Posted on August 4, 2022
Every so often, a movie catches the attention of not only movie critics but also the collective consciousness of social media. Netflix’s INCANTATION is one of those movies.
Kevin Ko’s 2022 Taiwanese horror flick seems to have made an impact on popular social media app, TikTok, with some users stating that they can’t even finish the movie. And while I’ve heard of people walking out of the odd movie every once in a while, I’ve never seen such an uproar for something coming from a streaming service. So I decided to watch it and see what the fuss was all about.
The story follows Li Ruo-nan (Tsai Hsuan-yen) as she tries to shield her daughter, Dodo (Huang Sin-ting) from a powerful curse Li and her friends unleashed when she was younger.
In most horror films, the audience is a curious bystander, an observer, safe and secure behind the screen. INCANTATION is more interactive than that, immediately reeling the audience in at the beginning of the film, asking them to examine how their views and ideas shape the world around them.
I found that what INCANTATION excelled at was making you feel for the characters - something I find lacking in horror films. The bond between mother and daughter is really showcased throughout the movie and helps anchor the audience so we empathize with the main characters. It was hard not to feel for the adorable Dodo as she tries to navigate the dark world her mom brought her into with the unending optimism and naivety only a child possesses.
I won’t go into too much detail about the plot but let’s just say it’s not a traditional North American horror movie plot. While there are some familiar elements like the use of found footage as a storytelling device, one of the main differences was what religion it was rooted in. In mainstream North American supernatural cinema, most, if not all, things otherworldly have some sort of relationship with the Christian devil.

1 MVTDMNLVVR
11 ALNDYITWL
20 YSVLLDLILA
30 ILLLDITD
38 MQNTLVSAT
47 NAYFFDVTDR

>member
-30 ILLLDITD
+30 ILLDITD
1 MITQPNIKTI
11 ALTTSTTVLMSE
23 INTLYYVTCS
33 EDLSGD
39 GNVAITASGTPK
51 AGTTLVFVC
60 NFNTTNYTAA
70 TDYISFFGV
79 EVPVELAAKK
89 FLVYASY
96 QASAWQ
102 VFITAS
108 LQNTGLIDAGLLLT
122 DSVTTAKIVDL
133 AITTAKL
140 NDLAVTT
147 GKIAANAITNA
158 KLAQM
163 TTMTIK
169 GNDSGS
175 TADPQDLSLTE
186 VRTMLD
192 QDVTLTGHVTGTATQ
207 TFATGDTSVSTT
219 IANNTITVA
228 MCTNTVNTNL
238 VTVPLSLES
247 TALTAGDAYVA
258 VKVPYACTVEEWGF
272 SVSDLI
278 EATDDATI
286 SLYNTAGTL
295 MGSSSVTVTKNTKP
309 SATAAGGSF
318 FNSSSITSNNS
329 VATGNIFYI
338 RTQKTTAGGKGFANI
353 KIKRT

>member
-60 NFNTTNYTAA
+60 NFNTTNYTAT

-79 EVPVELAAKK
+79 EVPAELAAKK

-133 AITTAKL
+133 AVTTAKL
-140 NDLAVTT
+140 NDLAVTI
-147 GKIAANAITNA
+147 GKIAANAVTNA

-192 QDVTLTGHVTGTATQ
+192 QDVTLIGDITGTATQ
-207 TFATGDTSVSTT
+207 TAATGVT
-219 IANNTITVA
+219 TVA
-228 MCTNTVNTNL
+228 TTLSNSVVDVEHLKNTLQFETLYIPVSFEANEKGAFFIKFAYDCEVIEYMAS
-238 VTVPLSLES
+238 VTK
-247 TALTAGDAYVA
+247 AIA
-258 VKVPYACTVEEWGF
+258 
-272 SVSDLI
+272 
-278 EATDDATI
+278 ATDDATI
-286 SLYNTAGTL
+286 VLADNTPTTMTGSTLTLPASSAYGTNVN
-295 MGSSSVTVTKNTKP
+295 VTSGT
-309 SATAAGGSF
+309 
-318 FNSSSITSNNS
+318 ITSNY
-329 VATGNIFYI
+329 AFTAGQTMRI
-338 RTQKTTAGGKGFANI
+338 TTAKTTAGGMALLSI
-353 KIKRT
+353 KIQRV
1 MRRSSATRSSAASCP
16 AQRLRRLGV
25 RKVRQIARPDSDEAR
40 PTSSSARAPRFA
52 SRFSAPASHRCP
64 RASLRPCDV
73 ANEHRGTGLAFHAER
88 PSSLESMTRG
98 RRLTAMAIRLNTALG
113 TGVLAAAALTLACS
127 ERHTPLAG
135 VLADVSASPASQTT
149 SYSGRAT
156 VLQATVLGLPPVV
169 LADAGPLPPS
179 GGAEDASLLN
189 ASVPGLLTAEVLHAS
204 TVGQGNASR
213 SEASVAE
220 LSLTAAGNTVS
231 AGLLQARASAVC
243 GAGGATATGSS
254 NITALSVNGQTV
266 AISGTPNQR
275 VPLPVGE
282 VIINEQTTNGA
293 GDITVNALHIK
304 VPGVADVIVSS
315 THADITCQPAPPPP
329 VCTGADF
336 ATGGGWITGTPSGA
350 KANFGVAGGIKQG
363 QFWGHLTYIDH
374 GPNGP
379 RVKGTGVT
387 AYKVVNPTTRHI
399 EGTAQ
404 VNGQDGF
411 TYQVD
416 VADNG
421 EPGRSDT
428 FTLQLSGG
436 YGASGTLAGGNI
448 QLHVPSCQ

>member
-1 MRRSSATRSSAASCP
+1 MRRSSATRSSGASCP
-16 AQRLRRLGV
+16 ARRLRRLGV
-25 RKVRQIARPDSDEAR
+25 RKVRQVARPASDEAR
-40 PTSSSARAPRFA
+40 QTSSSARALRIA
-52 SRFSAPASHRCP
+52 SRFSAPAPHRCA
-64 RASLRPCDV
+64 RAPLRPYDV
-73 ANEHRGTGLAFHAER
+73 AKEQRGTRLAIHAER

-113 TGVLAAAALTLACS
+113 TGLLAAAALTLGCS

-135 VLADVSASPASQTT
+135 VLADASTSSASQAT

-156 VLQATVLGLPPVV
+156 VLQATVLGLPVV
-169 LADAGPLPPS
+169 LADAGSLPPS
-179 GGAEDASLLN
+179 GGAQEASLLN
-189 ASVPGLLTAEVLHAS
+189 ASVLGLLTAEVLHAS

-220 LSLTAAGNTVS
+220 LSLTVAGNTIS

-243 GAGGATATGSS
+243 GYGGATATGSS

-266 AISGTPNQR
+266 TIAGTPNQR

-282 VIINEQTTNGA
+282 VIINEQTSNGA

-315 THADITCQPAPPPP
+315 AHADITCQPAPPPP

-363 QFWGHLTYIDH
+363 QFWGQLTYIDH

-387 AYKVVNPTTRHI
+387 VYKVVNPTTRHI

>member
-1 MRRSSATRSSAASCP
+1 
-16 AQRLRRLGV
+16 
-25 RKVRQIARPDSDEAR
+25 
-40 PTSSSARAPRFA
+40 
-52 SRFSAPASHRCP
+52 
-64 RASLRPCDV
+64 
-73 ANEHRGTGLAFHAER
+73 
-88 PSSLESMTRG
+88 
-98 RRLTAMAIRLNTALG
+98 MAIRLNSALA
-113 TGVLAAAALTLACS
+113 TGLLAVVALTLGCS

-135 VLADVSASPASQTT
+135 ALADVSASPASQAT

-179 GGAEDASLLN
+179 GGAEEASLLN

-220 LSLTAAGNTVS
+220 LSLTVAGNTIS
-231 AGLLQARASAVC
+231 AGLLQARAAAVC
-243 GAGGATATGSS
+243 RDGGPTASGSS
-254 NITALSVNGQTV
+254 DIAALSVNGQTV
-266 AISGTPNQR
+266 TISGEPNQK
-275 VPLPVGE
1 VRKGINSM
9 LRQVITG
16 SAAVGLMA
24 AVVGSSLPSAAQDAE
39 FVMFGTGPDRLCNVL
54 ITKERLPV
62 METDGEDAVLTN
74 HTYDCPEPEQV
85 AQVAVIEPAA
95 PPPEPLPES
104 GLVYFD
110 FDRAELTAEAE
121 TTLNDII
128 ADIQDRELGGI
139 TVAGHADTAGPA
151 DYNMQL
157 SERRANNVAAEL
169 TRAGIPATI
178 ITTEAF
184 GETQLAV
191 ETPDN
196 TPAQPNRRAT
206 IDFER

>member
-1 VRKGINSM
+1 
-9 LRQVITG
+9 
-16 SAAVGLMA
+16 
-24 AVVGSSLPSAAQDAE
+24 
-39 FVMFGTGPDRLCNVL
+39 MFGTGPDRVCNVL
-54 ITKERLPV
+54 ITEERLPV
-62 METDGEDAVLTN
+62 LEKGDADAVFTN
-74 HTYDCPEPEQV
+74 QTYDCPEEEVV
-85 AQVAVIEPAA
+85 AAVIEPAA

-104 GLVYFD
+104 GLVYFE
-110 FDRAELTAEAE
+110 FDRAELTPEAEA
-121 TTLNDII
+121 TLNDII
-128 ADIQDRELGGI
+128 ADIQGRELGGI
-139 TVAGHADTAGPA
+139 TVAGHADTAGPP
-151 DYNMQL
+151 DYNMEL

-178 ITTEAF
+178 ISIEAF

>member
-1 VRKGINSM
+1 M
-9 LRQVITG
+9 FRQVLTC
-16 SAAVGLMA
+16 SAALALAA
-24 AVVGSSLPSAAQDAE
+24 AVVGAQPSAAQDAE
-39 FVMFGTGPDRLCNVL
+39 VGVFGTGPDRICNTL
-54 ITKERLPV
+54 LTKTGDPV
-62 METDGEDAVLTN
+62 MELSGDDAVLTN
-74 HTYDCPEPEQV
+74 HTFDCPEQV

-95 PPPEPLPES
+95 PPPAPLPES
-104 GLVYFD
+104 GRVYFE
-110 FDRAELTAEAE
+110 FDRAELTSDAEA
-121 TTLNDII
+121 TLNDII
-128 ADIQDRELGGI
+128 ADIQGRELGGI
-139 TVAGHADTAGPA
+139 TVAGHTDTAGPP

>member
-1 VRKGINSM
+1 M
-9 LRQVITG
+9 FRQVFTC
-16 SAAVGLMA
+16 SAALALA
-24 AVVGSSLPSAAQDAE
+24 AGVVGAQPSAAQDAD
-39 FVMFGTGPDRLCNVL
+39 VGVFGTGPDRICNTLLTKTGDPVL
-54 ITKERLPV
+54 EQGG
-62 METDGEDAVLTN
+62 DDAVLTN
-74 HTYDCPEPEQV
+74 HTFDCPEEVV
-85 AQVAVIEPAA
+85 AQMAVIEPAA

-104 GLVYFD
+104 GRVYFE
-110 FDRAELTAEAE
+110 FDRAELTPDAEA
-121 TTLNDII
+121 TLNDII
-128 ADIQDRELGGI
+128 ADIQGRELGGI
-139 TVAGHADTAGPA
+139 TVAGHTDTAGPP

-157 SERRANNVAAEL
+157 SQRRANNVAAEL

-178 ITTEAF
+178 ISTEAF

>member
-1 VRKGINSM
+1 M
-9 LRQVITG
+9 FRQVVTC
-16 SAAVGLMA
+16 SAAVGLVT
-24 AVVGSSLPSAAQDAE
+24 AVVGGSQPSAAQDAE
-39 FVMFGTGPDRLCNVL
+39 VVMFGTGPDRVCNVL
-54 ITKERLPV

INCANTATION sticks with its Buddhist roots, incorporating natural elements like rhythmic chanting and runes, and twists it from a religion focused on mindfulness to a cult-like fringe religion. And while convincing, this fringe religion isn’t some hidden facet of Buddhism, it’s made up for the purposes of the movie - I looked it up.
As for the fear factor, I actually didn’t find the movie that scary. It was intriguing, engaging and had no shortage of gore but it served a purpose to propel the movie forward. I didn’t find anything here that chilled me to the bone or anything like that but it was definitely worth a watch.
Humans, as so expertly shown in both history and literature, tend to fear the unknown. I think the way INCANTATION was constructed feels like foreign territory, intensifying the already nauseating air into a sinister symphony of distress. If you’re not shy about gore, a fan of unique plotlines and looking for a different take on horror movies, INCANTATION might be a great movie for you.
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